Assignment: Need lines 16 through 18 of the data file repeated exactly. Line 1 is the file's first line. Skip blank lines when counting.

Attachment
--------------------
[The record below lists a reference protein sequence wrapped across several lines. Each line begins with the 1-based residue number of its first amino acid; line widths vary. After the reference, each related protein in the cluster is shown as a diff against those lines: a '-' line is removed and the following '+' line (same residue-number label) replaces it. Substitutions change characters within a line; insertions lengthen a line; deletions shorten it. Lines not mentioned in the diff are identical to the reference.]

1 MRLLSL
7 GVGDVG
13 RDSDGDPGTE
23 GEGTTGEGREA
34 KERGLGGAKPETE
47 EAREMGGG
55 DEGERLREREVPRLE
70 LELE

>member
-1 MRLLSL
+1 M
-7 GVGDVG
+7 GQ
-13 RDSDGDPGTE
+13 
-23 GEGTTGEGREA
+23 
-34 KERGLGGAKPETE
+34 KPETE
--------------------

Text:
+13 
-23 GEGTTGEGREA
+23 